I teach at a university and at a conversation school. The former is a joy, but eikaiwa students can throw me off track completely. I'll give you three examples.
The first was a woman who was into self-mutilation. She would arrive in the classroom with cuts on her arms, and then she'd proceed to bleed on the table. She freely admitted that her psychiatrist had booked her off for six months, and that she had decided to utilize her time by studying English. Teachers were instructed to ignore her "eccentricity" and simply carry on, but most teachers couldn't cope. Eventually she was assigned to two of us: a man who's a saint, and an ex-journalist from Africa who's witnessed so many civil wars that she's blasé about both blood and insanity.
The second was a man with very bad eczema. He would sit down, unbutton his shirt completely and then start scratching his entire body. He frequently stuck his hand in his pants. One hopes it was also due to eczema. He sweated a lot and had bad BO. I have lots of sympathy with this disease – it must be utterly awful – but I have to ask myself whether he acted like this in business meetings, too. I think not.
The third was Mr He-Man Lawyer. He was in his late 60s, but still managed his own small but very influential law firm. He liked to boast about his string of Korean girlfriends, all in their early twenties. (His wife was ensconced in a faraway town. They hadn't seen each other in decades.) "I like Korean women," he said. "They have fire." Then he started flirting with me. Now let's get this straight: I'm not Korean, I'm a mousy bluestocking, I said goodbye to twenty a long time ago. This didn't deter Mr He-Man Lawyer. He decided that I should become his mistress. He promised champagne on the beach in Hawaii. He offered to buy me a house in Kamakura.
He was serious. I was amused. He got obnoxious. I got bored. He started getting aggressive. I started thinking that this could backfire in a very nasty way.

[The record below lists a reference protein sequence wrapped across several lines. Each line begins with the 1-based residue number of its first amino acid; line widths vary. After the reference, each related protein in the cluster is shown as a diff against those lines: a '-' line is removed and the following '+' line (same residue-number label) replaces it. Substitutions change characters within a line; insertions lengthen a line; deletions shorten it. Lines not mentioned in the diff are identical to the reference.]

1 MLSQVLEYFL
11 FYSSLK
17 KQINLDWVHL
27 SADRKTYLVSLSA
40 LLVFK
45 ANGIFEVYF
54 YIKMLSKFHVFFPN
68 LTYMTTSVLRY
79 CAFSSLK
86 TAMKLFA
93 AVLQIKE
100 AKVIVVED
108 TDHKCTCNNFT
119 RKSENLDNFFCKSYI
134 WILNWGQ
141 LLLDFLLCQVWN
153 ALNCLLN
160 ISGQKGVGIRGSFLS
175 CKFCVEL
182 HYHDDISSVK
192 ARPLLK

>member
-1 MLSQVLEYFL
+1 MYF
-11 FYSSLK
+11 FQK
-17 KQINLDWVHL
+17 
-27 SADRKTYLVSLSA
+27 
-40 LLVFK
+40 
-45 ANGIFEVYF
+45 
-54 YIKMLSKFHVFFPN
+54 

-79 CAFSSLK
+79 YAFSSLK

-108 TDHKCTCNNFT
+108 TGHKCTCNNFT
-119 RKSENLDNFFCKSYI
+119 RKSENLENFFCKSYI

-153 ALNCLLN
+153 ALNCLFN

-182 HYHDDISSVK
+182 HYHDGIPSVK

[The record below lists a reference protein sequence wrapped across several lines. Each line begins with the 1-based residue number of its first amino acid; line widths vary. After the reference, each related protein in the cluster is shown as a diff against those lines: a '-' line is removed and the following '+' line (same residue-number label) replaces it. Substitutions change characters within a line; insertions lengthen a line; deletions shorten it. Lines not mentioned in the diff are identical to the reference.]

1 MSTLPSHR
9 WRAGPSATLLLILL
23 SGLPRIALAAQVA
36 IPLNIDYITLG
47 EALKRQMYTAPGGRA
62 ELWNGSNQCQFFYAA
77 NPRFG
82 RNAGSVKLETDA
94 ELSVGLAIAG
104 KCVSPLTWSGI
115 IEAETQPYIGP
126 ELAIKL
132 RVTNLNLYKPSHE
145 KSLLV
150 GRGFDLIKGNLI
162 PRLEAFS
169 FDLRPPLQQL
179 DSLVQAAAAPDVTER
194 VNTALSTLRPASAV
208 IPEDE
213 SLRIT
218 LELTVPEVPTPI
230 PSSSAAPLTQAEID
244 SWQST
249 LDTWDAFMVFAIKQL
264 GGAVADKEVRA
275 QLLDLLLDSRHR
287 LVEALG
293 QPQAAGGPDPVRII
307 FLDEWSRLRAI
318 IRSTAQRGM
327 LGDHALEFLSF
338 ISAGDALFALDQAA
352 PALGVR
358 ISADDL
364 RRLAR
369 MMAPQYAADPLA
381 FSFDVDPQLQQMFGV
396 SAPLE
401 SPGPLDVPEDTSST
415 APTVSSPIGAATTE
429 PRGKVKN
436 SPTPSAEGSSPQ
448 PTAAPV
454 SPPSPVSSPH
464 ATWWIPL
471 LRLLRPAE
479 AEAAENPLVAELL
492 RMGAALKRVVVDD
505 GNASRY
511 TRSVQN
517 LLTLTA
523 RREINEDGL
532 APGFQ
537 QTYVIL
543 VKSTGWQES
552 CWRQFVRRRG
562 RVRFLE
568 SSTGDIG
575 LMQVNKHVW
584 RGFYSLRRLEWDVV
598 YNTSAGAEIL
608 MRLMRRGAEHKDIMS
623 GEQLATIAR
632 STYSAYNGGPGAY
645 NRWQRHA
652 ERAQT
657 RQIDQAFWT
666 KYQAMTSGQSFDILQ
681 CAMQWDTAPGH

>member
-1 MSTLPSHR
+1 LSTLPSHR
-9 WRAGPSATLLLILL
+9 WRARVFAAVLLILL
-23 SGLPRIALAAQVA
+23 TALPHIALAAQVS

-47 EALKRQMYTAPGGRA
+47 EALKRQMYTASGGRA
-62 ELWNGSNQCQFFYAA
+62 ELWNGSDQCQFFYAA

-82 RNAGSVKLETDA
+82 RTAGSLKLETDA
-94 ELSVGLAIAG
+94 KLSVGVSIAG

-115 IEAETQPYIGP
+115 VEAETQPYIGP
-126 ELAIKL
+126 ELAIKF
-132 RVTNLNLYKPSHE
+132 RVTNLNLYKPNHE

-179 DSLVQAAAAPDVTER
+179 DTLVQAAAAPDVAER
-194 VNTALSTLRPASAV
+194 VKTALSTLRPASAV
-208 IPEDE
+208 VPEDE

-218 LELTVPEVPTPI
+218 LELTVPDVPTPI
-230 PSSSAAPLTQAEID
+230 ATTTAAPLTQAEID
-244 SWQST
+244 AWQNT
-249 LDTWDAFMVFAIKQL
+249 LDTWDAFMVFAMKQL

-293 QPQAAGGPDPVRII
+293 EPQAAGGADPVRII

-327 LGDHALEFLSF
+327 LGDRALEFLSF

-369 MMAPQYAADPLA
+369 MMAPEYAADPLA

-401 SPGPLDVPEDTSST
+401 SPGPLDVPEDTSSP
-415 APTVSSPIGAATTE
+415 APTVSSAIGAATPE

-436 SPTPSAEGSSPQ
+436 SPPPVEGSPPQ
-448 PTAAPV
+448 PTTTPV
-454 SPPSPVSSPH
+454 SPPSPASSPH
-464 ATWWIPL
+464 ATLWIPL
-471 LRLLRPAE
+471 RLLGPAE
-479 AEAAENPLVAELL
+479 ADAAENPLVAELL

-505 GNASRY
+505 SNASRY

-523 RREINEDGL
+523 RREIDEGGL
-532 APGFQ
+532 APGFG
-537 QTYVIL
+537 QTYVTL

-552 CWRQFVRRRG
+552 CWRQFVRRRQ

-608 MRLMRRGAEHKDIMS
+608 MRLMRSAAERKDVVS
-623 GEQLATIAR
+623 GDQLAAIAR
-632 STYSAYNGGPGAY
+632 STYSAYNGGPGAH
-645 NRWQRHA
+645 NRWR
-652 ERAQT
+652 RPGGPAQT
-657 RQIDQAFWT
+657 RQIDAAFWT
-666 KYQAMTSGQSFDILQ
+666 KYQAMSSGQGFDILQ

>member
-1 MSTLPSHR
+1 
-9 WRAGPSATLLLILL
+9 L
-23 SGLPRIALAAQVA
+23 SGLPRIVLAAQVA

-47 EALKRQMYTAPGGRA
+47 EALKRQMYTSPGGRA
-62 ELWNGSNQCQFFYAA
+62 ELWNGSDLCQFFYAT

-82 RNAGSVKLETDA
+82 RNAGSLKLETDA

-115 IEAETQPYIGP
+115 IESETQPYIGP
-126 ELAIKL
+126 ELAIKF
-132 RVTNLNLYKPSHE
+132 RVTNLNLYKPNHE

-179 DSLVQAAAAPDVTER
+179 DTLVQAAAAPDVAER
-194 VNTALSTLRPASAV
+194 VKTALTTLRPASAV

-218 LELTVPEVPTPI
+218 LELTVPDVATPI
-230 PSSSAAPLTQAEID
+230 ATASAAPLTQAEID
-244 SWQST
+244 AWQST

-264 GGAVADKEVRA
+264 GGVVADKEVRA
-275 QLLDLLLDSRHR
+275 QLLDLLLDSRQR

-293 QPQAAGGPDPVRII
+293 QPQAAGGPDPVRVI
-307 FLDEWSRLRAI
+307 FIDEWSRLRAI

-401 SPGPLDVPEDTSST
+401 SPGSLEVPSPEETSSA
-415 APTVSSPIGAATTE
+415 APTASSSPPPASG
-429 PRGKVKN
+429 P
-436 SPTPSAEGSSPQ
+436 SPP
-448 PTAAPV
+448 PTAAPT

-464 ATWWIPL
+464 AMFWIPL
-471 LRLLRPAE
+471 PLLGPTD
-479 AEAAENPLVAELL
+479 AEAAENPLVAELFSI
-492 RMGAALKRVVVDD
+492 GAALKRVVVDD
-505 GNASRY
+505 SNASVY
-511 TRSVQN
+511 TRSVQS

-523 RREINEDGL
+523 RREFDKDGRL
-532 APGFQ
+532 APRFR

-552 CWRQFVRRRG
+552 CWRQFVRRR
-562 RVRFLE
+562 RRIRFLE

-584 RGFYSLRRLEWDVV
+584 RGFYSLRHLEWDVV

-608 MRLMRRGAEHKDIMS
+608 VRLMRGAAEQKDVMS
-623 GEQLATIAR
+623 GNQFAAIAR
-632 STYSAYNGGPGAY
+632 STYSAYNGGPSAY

I talked to my boss, who, it turned out, had suspected something was wrong. My schedule was quietly changed and I never saw the lawyer again. It's the only time I've ever asked my eikaiwa not to schedule me with a specific student. (We are allowed to do that, provided we have a good reason.) Now I could kick myself. I said no to a house in Kamakura? I actually said no to a house in Kamakura?!
A lost cause
Occasionally I encounter a student who's so bad that I simply give up. I'm very patient with slow students – heaven knows, I've been there myself – but every teacher has her limits and I reached mine with, oh, let's call her Hanako.
She wants to improve her TOEIC score so that she can get a promotion at work. There's only one problem: she's in her late fifties, and she's never going to reach that goal. She repeated the elementary level three times over five years; now she's struggling with pre-intermediate. I can't decide whether I admire her dogged pursuit of the impossible, or whether I want to roll my eyes at her folly.
It's often obvious during her lessons that she cannot grasp most of what is written in her textbook. I sit there, silently contemplating her, and ask myself whether it's worth it spending thirty minutes on explaining the difference between "I like coffee" and "I would like coffee", or whether I should simply pretend, as she does, that she understands. I've even broken the most sacred rule of TEFL teaching and switched over to Japanese in the classroom. It helps not one whit.
Last week we had to read a short article about rice farmers. She mispronounced so many words that I suspect she might be dyslectic in English. Incidentally, did you know that English speakers have among the highest reported rates of dyslexia, and Japanese/Chinese have among the lowest? Kanji do have advantages. If you're interested in language, here's a fascinating article.
Where wos I? She mispronounced so many words that I started scribbling them down. The first word is what was written; the second is what she read.
true – sure
space – peace
whole – while
moment – mount
ears – earth
surface – sunspace
mankind – making
nuclear – unclear
The best moment, though, was when she read "they died of hunger" as "they died of humour".
Not in that class, they didn't.
PS: I only wrote this post because I wanted an excuse to use that picture.